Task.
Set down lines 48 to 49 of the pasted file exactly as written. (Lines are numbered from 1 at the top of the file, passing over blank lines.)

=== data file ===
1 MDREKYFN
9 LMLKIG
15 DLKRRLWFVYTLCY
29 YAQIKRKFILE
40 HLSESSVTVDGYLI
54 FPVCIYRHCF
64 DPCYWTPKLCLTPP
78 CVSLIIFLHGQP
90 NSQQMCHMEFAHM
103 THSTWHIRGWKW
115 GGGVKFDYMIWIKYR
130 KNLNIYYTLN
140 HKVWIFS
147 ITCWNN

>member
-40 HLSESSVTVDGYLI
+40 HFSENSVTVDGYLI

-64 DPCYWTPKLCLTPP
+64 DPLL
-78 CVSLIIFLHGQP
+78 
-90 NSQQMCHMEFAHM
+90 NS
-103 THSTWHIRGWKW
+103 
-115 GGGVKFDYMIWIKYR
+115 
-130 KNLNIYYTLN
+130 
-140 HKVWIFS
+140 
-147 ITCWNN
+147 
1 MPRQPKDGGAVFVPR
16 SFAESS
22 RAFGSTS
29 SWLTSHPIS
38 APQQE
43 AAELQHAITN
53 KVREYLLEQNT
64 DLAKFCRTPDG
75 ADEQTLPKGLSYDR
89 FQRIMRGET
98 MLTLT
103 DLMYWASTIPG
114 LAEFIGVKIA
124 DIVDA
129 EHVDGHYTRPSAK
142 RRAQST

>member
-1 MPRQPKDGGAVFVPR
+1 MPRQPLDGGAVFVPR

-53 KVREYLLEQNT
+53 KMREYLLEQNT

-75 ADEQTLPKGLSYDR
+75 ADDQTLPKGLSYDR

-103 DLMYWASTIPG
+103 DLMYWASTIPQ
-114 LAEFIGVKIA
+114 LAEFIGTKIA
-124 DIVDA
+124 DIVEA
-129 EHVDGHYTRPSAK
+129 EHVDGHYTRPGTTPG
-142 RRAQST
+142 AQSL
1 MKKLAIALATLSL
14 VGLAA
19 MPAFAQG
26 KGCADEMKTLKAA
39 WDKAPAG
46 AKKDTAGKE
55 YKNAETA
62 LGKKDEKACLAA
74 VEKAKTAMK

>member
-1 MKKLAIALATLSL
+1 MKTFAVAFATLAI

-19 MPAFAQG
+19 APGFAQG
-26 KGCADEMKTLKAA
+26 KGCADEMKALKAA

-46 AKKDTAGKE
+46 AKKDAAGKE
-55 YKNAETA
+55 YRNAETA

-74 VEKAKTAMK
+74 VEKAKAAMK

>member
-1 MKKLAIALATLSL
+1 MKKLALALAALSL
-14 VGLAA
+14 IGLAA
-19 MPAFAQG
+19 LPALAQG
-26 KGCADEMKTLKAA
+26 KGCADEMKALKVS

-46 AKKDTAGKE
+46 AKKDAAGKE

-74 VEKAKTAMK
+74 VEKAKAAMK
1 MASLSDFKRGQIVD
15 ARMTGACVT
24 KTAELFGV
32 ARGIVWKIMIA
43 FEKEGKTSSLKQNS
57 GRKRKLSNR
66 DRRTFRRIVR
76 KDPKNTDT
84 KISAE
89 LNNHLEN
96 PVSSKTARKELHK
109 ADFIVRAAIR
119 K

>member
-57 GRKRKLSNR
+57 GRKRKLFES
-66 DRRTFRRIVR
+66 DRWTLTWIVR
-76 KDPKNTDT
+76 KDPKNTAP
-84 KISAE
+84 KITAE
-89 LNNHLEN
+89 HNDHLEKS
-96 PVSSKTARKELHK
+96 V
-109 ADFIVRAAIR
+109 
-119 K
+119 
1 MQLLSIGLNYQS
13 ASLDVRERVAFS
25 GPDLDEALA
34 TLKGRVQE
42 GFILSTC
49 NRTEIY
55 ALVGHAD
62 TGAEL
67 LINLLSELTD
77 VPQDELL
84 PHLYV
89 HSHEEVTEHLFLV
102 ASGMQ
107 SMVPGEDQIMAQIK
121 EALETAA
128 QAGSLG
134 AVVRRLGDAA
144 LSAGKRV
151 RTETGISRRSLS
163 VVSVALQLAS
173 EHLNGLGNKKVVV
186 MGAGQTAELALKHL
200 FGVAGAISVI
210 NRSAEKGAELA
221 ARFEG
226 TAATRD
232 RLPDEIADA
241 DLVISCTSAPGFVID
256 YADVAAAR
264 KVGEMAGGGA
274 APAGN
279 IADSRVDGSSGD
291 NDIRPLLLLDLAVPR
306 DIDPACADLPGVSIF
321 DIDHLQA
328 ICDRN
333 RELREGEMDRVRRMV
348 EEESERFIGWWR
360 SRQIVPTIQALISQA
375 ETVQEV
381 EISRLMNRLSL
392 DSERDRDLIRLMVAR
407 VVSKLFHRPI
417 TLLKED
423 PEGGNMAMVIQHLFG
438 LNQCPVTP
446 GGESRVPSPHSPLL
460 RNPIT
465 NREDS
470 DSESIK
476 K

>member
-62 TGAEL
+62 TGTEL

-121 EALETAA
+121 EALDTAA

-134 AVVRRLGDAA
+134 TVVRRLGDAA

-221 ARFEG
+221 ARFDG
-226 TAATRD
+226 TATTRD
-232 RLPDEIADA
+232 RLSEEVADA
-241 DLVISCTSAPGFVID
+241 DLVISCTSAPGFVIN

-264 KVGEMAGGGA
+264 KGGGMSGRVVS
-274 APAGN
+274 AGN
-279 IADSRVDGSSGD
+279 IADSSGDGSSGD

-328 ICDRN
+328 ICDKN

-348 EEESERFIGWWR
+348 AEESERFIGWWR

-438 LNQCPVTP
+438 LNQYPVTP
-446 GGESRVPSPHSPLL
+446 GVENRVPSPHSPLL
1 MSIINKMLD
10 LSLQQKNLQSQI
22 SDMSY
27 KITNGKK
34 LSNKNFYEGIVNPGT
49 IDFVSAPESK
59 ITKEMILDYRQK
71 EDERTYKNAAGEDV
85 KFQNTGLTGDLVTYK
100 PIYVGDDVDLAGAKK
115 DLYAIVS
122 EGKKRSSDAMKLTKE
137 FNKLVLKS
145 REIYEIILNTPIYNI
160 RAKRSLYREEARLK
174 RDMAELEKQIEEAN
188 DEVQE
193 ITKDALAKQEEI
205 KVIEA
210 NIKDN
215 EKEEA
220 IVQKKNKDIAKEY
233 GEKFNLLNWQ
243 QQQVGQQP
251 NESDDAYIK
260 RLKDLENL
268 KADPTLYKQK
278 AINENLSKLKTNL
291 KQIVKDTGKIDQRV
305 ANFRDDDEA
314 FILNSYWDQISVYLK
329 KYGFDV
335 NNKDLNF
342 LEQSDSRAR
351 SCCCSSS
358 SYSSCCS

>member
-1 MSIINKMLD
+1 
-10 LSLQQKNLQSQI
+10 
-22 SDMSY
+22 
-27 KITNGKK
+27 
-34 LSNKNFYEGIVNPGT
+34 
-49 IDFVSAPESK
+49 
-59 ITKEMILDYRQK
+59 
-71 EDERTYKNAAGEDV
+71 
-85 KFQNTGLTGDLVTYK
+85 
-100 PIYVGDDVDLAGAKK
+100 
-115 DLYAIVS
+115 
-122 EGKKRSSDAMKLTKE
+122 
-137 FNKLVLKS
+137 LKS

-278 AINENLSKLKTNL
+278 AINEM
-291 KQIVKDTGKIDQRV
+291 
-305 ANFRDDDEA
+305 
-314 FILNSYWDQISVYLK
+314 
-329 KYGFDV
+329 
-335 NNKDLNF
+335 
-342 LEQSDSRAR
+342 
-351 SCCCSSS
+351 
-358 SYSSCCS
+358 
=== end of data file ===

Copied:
129 EHVDGHYTRPSAK
142 RRAQST